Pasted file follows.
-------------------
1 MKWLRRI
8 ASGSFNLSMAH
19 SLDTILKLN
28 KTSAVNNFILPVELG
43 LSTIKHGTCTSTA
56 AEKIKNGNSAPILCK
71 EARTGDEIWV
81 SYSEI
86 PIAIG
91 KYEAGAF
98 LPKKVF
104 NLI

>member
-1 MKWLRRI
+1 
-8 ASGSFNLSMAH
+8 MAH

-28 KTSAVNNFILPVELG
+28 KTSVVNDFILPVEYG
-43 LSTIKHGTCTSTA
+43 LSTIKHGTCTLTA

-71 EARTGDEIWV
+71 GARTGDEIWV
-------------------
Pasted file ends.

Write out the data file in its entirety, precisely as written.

1 MKWLRRI
8 ASGSFNLSMAH
19 SLDTILKLN
28 KTSAVNNFILPVELG
43 LSTIKHGTCTSTA
56 AEKIKNGNSAPILCK
71 EARTGDEIWV
81 SYSEI
86 PIAIG
91 KYEAGAF
98 LPKKVF
104 NLI

>member
-1 MKWLRRI
+1 
-8 ASGSFNLSMAH
+8 MAH

-28 KTSAVNNFILPVELG
+28 KTSVVNDFILPVEYG
-43 LSTIKHGTCTSTA
+43 LSTIKHGTCTLTA

-71 EARTGDEIWV
+71 GARTGDEIWV